Containers also differ from mature virtual environments in that there are fewer methods of ensuring new workloads are configured correctly for data protection. Even those next-gen applications that are built with internal availability and resilience in mind are often still without an easy and simple way to recover from risks such as human error or malicious attack. But, becoming agile and recovering quickly without interruption are key to the successful and safe implementation of container-based application environments.

From an operational perspective, containers also require different tools, processes, knowledge and experience, and ultimately, a different approach. Ideally, resilience and data protection should integrate with existing Kubernetes workflows to minimise any impact on a developer’s day-to-day workload. From an operational perspective, a lot of work needs to be done to make sure containers can be effective without abandoning the ecosystem of trusted and mature operational tooling and processes. Re-using existing solutions is a better alternative than investing time and money for training teams to use a new set of tools.

Opting for non-native solutions from legacy backup and disaster recovery providers will only add time, resources and barriers to application development and delivery. Selecting the right data protection solution makes a substantial difference in an organisation’s agility. Using a native solution, however, can help drive a ‘data protection as code’ strategy. This means data protection and disaster recovery operations are integrated into the application development life cycle from the start and applications are born protected. As a result, organisations using this approach will be able to ensure the resilience of their applications without sacrificing the agility, speed and scale of containerised applications.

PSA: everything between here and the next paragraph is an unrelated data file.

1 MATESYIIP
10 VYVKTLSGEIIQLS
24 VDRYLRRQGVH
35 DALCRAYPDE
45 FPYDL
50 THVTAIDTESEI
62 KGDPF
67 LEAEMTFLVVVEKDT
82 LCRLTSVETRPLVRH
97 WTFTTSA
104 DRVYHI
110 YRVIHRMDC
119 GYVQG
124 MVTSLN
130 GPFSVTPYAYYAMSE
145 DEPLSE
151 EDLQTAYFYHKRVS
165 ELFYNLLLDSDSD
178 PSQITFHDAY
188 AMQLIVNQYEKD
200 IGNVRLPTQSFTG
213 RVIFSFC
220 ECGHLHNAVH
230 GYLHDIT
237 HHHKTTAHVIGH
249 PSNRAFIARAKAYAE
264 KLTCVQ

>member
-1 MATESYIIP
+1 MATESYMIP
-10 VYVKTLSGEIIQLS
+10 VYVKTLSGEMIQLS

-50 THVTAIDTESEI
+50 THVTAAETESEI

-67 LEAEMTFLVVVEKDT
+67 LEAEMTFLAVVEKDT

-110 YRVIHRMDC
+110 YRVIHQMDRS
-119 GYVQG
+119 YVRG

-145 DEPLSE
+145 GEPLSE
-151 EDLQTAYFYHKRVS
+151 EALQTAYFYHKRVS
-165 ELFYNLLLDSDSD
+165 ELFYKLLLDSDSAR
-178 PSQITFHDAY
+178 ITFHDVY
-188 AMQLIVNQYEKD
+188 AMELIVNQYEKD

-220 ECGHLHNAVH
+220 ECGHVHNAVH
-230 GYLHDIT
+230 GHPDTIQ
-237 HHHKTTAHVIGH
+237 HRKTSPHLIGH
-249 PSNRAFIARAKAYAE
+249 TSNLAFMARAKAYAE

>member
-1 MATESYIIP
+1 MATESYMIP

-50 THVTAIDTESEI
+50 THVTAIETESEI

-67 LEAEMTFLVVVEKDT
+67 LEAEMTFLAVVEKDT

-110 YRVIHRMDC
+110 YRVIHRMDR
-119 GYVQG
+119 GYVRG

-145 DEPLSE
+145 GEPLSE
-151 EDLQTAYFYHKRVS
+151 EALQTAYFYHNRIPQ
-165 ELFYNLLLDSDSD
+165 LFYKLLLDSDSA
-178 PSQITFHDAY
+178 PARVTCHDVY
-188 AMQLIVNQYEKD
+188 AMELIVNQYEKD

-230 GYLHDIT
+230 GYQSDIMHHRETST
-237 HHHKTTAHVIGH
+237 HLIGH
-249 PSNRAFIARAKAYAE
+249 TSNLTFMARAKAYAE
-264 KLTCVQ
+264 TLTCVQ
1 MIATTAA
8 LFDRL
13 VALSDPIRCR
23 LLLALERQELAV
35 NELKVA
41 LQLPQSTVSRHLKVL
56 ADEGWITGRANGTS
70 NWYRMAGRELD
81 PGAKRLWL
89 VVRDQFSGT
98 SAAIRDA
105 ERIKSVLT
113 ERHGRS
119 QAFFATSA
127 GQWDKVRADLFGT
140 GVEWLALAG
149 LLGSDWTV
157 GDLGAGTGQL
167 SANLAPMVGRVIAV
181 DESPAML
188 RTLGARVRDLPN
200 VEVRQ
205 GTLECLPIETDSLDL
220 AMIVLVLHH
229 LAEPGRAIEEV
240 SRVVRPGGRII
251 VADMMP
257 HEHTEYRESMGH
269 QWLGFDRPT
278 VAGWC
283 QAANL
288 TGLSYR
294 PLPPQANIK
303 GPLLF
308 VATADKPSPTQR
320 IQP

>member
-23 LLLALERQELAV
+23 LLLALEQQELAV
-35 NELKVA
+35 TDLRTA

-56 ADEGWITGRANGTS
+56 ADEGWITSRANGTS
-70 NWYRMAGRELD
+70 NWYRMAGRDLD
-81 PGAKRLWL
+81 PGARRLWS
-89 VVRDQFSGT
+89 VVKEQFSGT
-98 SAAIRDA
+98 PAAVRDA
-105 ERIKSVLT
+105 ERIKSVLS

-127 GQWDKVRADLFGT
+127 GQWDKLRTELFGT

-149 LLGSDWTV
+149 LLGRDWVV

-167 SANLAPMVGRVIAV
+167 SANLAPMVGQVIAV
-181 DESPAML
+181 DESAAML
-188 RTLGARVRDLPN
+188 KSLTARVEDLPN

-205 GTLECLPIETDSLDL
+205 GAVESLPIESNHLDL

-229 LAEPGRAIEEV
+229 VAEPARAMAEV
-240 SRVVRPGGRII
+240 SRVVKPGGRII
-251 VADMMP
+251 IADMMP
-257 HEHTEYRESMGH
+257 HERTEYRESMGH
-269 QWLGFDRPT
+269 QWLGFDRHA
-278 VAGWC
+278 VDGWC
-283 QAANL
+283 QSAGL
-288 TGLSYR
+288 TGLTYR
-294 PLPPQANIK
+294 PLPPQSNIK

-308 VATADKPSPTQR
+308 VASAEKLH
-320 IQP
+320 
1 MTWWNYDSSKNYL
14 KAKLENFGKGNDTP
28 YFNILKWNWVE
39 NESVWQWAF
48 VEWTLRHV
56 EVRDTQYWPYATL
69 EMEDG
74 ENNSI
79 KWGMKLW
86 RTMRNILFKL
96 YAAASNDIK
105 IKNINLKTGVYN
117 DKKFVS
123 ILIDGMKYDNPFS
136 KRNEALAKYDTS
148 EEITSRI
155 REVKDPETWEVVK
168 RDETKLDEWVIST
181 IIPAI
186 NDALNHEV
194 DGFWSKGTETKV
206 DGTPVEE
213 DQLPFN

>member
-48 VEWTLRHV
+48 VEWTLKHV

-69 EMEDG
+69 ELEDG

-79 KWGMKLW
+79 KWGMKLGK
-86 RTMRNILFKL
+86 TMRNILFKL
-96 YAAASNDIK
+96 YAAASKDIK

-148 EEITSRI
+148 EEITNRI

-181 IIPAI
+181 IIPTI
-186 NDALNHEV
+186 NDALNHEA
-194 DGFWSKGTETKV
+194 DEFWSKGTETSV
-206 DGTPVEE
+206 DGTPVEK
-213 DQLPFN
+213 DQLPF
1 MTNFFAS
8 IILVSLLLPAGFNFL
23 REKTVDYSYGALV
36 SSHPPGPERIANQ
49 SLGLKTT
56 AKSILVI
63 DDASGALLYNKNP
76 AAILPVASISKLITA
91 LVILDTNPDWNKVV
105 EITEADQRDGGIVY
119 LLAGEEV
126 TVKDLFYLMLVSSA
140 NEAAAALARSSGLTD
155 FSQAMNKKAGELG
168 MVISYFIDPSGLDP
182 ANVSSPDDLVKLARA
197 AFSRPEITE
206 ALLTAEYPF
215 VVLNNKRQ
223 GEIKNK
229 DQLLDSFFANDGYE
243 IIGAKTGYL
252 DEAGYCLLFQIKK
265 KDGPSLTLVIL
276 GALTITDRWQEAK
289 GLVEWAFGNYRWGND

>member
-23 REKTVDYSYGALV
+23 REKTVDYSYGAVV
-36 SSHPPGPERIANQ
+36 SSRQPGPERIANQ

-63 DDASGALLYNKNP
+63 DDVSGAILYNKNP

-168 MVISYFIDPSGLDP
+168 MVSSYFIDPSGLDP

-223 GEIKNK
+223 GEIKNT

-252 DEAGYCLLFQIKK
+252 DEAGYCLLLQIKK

Looking to the future

Infrastructure and operations teams should look for a platform that delivers the necessary availability and resilience without sacrificing the development speed of enterprise applications and services. This means being able to protect, recover and move their containers without adding more steps, tools and policies to the DevOps workload.

Containers open a world of agile development possibilities and are here to stay. But delivering data protection, disaster recovery and mobility for Kubernetes applications, whether on-premises or in the cloud are key parts of the jigsaw. Those organisations that can easily protect, recover and move any Kubernetes application and its persistent data are well placed to deliver on the advantages offered by containers as part of their wider technology strategy.